Pancreatic cancer is becoming more difficult to treat via conventional methods, remaining the leading cause of cancer death worldwide and characterized by rapid progression, highly invasive tumors and resistance to chemotherapy.[vii] Prognosis is extremely grim at a 10% one-year survival rate and 5% chance of surviving beyond five years, making potential treatments a priority.

Help for Atopic Dermatitis

A team investigated the effects of wasabi rhizome extract on atopic dermatitis in animal models, feeding wasabi extract to hairless subjects with dermatitis symptoms.[viii]

In the trial, the wasabi rhizome-containing special diet (5% and 10%) reduced the scratching behavior, while the 10% diet significantly reduced the behavior on the 28th, 35th and 42nd days. The results suggested that the extract improved the atopic dermatitis-like symptoms in the subjects.

Wasabi May Enhance Brain Health

ITCs in wasabi may offer neuroprotective benefits. In one study, AIT had promising anti-neuroinflammatory effects on microglial cells, which may lend significant insight into neurodegeneration.[ix]

A separate study focused on wasabi's neuritogenic-promoting activity, indicating a potential therapeutic role in neurological conditions.[x] In their extensive screening, the team found that Japanese horseradish is the richest source of 6-HITC among Brassica vegetable extracts studied. 6-HITC is an analogue of sulforaphane isolated from broccoli, deemed one of the major neuritogenic enhancers in wasabi.

These findings emphasize wasabi components' potential to help prevent or slow neurodegenerative diseases rooted in inflammation, including Parkinson's disease.[xi]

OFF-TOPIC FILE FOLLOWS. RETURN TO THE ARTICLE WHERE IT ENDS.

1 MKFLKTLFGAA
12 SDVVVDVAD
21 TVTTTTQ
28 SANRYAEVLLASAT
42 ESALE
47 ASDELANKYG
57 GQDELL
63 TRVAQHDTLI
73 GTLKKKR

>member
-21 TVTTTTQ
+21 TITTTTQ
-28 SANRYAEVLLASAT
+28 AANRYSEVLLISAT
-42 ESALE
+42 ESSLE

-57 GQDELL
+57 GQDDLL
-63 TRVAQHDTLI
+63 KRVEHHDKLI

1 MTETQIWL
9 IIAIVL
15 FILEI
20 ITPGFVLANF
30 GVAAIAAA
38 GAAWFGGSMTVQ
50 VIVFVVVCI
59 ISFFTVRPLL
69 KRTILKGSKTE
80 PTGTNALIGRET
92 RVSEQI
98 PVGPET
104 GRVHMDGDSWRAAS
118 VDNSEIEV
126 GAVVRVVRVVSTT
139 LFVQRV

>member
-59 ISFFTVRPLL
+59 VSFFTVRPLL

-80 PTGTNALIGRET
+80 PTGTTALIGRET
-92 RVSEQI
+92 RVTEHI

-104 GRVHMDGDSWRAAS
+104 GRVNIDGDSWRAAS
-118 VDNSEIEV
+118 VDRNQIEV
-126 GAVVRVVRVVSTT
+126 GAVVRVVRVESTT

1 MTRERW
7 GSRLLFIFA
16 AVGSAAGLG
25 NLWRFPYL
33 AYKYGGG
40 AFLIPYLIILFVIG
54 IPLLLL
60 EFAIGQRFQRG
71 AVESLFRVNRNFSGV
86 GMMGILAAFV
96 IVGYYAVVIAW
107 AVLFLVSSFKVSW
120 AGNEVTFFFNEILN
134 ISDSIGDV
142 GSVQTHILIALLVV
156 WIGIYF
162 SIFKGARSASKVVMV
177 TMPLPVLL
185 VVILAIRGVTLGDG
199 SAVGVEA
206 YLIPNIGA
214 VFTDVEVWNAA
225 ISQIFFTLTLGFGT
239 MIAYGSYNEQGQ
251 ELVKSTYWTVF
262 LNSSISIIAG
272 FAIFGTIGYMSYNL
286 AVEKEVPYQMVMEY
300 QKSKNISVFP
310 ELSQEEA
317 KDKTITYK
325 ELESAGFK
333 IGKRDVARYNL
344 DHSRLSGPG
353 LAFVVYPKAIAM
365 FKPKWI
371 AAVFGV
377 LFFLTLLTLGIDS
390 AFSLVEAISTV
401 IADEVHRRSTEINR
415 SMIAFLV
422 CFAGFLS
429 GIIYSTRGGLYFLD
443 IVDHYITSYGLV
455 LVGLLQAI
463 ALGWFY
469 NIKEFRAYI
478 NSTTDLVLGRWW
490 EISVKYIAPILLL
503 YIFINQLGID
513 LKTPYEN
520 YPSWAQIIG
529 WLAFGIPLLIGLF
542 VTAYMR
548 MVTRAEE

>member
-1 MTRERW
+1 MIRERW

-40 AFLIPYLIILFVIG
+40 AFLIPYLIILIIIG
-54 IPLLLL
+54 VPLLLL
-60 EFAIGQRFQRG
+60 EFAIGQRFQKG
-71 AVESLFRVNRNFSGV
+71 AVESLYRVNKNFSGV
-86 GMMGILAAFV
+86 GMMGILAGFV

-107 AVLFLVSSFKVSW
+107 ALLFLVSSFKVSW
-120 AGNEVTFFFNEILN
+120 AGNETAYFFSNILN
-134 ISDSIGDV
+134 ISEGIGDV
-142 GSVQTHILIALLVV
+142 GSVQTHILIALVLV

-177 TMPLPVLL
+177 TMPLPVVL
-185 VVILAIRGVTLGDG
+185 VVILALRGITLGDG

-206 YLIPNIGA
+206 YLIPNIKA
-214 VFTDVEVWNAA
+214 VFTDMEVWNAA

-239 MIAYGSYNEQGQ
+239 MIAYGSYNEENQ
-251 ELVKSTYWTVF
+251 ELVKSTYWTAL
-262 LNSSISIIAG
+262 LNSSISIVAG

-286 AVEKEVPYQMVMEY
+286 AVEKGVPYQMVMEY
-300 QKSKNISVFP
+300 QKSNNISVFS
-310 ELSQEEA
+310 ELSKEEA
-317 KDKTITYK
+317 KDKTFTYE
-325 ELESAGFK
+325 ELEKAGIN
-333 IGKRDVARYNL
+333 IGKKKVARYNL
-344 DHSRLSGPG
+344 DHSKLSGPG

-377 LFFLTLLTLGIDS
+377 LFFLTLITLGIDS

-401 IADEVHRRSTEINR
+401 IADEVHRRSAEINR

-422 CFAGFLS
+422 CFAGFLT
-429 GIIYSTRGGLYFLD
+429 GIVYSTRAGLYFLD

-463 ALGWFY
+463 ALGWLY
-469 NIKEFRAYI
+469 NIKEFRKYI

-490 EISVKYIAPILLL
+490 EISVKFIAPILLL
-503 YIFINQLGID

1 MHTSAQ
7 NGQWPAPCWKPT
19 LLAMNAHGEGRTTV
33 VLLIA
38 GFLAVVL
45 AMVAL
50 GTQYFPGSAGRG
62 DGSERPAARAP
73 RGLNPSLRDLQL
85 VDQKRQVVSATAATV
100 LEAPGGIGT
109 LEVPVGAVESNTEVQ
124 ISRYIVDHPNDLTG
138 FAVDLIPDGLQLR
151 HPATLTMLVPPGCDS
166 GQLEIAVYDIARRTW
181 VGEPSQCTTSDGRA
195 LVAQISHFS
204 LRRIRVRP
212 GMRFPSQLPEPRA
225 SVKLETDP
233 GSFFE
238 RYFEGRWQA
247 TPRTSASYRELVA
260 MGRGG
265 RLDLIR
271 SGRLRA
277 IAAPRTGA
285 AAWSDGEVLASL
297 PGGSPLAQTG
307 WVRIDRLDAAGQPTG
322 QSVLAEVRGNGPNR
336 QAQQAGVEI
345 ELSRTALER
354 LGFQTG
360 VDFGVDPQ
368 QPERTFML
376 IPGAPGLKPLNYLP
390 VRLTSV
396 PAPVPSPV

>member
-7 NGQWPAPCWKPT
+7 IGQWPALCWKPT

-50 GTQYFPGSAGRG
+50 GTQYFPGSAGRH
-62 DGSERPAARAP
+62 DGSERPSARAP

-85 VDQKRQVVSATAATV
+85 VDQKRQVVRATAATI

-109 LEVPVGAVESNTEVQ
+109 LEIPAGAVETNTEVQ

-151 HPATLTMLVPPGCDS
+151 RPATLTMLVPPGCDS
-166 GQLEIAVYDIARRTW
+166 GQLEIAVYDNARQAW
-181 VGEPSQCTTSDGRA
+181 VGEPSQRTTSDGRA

Real Versus Fake Wasabi

If you are keen on incorporating wasabi into your diet, you may combine it with soy sauce to be enjoyed with sushi or add it to your favorite noodles. Wasabi can also be used as a condiment for meats, roasted vegetables and a variety of grilled dishes.

Beware, however, that the vast majority of wasabi out there is a mix of horseradish, hot mustard and green dye.[xii] In fact, an overwhelming 99%of wasabi sold in the U.S. may be fake.

Real wasabi is expensive and much less common because of the difficulty of growing it. At any rate, genuine wasabi in powder, paste and fresh forms can be bought online from high-quality sources. Discover more wasabi research on GreenMedInfo.com.


[i] Sultana T et al "Wasabi - Japanese Horseradish" Bangladesh J Sci Ind Res. 2009 Mar; 43(4). DOI:10.3329/bjsir.v43i4.2234

[ii] Sultana T et al "Wasabi - Japanese Horseradish" Bangladesh J Sci Ind Res. 2009 Mar; 43(4). DOI:10.3329/bjsir.v43i4.2234

[v] Ansari S et al "Current understanding and management of Helicobacter pylori infection: an updated appraisal" Version 1. F1000Res. 2018; 7: F1000 Faculty Rev-721. Epub 2018 Jun 11.


[vi] Chen Y et al "Effect of Wasabi Component 6-(Methylsulfinyl)hexyl Isothiocyanate and Derivatives on Human Pancreatic Cancer Cells" Evid Based Complement Alternat Med. 2014; 2014: 494739. Epub 2014 Jan 20.

[vii] Fryer R et al "Recent advances and developments in treatment strategies against pancreatic cancer" Curr Clin Pharmacol. 2009 May;4(2):102-12.

[xi] Caggiu E et al "Inflammation, Infectious Triggers, and Parkinson's Disease" Front Neurol. 2019 Feb 19;10:122.